WK 5- Artist Conversation- Jane Weibel

Artist: Jane Weibel
Exhibition: I am a Feminist
Media: Material and Spacial Arts, Sculpture, Ceramics, Photography
Gallery: CSULB School of Art, Gatov-East Gallery
Website: www.janeweibel.com
Instagram: @janemargarette

For this week’s Artist Conversation, I went into the Max L. Gatov Gallery East, where I was introduced to the “I am a Feminist” exhibition created by Jane Weibel. Jane Weibel is graduating this semester with a BFA degree in the School of Art’s Ceramics Program. Ever since she was little she was inclined to the arts but it took her a while to finally follow her dreams. She was first a biology major then a massage therapist and at the last minute, she finally switched her major to ceramics. She felt that ceramics is what she loves to do and that no other major can compare to it.

Upon first seeing “I am a Feminist,” I was immediately drawn to the giant colorful cube cage display that somehow reminded me of Rubik’s Cube. It was held up by four metal posts and all four sides were covered in colorful 3D printed plastic and metal pieces. Which I later found out that it represented a cage in which society boxes in women and that no matter how pretty or accommodating society tries to make it, it is still a cage that is meant to keep women in. I was also amazed by the big pile of colorful shredded paper and all the rock boulders that had pictures above or beneath them. She also had pictures attached to each other with clips that made a giant collage of pictures and she had ceramic boulders hanging from the ceiling with string. Overall, her piece had a lot of colorful things going on that all helped enhance what she was trying to convey, which was that she is a feminist.

If you haven’t caught on yet, Jane Weibel’s exhibition is her way of (hesitantly) announcing to the world that she was a feminist.  The reason she hesitates is because it is such a stigmatized label but enough is enough. Through her installation, she explores the ways women are objectified, stereotypes, shamed, cheated, dismissed, repressed, overpowered, ignored, and harmed. For example, through the big pile of shredded paper, she is portraying a shredded identity like someone who was somebody before but has become “erased” or in sense a nobody. I think that the shredded pile of paper was a great idea to portray how women are so easily being dismissed and overpowered in society just because they are women. Another piece that I found interesting is the piece that I have as the featured image. Ms. Weibel explained that it symbolized how women seem to be “pulled in different directions” and are always stuck in the losing side. Lastly, one thing that I noticed is that all of the pictures that she had of people spread out throughout the room never showed faces, they only showed bodies. I asked her why she did that, and she said that it was because she wanted her “models” to stay anonymous since they attend CSULB. Another reason why she did that is because if she showed faces it would have made her art piece about every individual present in whichever picture and she wanted her art piece to be generalized to women.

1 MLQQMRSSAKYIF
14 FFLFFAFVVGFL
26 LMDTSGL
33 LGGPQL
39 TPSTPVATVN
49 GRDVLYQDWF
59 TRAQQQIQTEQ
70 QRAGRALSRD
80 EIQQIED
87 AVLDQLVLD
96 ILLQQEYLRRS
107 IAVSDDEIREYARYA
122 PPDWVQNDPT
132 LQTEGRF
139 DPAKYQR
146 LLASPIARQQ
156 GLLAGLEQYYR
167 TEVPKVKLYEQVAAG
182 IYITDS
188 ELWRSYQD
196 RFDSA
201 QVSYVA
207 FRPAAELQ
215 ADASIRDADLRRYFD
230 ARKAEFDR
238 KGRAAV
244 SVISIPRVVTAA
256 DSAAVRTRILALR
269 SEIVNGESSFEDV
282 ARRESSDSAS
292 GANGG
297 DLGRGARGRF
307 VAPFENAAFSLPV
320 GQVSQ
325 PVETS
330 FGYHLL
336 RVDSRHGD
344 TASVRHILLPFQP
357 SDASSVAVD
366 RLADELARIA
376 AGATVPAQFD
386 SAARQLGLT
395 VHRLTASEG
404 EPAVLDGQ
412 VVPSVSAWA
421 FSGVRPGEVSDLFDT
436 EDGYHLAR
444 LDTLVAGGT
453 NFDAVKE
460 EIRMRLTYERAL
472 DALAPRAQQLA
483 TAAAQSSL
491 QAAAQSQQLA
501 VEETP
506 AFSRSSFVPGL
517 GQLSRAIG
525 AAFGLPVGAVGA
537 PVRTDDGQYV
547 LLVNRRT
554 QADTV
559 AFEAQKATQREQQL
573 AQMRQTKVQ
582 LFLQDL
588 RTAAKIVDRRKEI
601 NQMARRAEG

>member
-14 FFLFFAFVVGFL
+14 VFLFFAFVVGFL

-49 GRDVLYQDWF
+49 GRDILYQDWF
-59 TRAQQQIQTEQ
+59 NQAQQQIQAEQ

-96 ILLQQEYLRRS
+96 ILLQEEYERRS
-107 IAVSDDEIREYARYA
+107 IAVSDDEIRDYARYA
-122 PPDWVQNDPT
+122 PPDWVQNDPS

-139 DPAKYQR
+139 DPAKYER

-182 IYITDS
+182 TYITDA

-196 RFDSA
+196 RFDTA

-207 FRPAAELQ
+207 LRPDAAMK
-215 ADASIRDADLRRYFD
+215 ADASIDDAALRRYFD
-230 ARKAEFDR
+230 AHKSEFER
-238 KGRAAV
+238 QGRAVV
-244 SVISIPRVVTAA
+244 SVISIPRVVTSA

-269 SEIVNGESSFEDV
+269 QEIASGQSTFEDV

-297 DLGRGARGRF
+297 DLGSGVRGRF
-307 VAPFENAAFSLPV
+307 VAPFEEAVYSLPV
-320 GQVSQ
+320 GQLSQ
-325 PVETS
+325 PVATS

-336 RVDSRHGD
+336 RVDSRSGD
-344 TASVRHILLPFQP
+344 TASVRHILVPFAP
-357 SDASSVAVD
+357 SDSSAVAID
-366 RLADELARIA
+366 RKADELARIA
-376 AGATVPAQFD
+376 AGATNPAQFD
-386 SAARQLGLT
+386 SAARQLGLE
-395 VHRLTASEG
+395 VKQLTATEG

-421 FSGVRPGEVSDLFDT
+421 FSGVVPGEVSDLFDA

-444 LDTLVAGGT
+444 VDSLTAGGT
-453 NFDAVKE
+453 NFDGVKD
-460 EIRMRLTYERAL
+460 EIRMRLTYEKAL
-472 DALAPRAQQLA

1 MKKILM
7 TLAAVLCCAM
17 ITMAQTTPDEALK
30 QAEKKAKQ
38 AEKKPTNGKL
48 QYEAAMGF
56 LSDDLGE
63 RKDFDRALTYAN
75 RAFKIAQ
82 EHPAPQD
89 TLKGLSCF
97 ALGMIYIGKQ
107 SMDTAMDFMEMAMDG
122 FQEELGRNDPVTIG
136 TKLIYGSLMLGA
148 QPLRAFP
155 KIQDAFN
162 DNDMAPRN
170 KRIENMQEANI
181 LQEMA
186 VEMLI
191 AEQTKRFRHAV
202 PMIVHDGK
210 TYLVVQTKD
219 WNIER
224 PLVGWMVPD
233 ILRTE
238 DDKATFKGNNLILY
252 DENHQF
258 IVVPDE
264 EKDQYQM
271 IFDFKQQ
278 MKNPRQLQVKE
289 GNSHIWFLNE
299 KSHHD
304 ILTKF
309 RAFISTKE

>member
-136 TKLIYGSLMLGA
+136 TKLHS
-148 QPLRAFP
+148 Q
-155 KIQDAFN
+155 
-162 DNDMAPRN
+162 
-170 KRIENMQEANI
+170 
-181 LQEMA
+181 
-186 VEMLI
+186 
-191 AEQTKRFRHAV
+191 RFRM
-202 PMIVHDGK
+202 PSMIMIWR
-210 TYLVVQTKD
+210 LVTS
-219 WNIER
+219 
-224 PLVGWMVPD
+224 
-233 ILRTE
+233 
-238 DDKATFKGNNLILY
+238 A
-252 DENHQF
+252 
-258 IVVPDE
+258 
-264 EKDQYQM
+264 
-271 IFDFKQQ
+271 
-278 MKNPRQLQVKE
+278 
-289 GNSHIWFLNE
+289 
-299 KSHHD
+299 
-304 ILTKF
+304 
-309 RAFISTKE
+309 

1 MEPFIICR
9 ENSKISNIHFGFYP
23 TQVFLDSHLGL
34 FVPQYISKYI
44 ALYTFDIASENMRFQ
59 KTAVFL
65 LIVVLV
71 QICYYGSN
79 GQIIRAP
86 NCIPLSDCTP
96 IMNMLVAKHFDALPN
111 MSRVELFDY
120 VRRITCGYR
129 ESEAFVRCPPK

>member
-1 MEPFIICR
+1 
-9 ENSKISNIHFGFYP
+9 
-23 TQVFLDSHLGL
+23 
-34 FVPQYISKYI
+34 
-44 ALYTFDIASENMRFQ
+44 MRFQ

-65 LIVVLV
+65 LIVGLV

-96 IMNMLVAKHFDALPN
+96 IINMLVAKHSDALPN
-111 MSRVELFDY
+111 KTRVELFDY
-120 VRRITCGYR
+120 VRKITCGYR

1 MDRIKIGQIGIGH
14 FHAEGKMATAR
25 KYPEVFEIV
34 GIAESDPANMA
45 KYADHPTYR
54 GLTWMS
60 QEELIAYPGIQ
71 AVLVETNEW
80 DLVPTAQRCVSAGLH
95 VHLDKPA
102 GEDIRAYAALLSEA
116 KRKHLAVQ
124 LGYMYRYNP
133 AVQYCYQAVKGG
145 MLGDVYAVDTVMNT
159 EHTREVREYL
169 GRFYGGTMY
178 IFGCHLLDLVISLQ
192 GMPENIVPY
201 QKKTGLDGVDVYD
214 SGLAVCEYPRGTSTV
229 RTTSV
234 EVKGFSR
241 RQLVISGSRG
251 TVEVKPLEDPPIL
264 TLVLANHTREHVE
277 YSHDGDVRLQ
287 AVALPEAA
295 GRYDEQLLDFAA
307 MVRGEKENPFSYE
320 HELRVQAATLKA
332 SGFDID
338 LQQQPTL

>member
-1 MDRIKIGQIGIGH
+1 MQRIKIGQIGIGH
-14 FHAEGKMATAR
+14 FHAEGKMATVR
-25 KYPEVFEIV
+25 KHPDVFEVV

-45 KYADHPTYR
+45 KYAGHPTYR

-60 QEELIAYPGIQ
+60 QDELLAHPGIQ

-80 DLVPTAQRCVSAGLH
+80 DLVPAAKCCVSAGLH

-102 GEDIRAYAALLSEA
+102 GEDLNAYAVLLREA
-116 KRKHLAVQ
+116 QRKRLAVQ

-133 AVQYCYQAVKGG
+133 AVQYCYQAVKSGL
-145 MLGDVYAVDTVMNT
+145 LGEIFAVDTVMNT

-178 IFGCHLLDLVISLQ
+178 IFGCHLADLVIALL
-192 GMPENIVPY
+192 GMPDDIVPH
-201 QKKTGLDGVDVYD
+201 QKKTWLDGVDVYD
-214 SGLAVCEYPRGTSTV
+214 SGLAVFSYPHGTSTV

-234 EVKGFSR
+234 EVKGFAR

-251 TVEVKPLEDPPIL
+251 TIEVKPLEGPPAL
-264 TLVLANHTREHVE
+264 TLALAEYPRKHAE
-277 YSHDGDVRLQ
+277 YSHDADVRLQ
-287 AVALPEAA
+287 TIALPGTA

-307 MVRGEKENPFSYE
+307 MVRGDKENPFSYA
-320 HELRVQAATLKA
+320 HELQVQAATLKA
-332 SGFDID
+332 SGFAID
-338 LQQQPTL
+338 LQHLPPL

Overall, I genuinely enjoyed Jane Weibel’s exhibition. I felt very connected to it because I’m always very dodgy and hesitant whenever feminism comes up in any situation because I tend to associate feminism with the extreme feminist who “hate men” and who think women are superior than men. When in reality, feminism is about gender equality. Ms. Weibel’s piece had such a strong message and I loved it.  I hope that many people felt connected to her piece like I did and that they got the message she is trying to spread.

 

 

 

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